Apocalyptic Planet: Field Guide to the everending Earth
by Craig Childs
Pantheon Books, 2012
Half nature writing, half Gonzo journalistic exposé of the impact of the dawning anthropocene era, Craig Childs’ book is a compelling and engrossing read.
He depicts the planet as an unstable, shifting and magnificent beast. The Earth rends, crushes, chews and digests. Glaciers melt, sea floors become mountain tops and deserts devour. With boots on the ground, Childs witnesses this awe-inspiring process first hand; not as a geologic process too slow to be comprehended except in the abstract, but as a myriad of cataclysms taking place right here in the present and observable within our lifetime.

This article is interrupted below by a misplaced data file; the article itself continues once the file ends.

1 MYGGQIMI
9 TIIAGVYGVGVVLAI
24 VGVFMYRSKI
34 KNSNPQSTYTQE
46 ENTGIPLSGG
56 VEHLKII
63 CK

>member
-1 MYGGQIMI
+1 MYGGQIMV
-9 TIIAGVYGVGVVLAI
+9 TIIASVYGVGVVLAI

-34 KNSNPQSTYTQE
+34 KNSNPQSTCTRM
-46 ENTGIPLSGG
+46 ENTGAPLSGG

Although he doesn’t take on a pessimistic or proselytizing tone, he’s clear about the impact that humans have on this delicate, seemingly chaotic system. Despite the title, the book is neither a history of the planet nor a futurists guide to what we can expect. Instead, it is a musing the present, apocalyptic process we are all living through.
It’s well researched with an extensive bibliography but accessible in style; making it good reading for the daily commute-but keep your smartphone handy as he neglects to explain many of the jargon terms associated with various fields such as mountaineering. I found myself needing to pause to quickly look up new phrases pretty often.
An enjoyable read for the environmentally and scientifically conscious armchair traveler.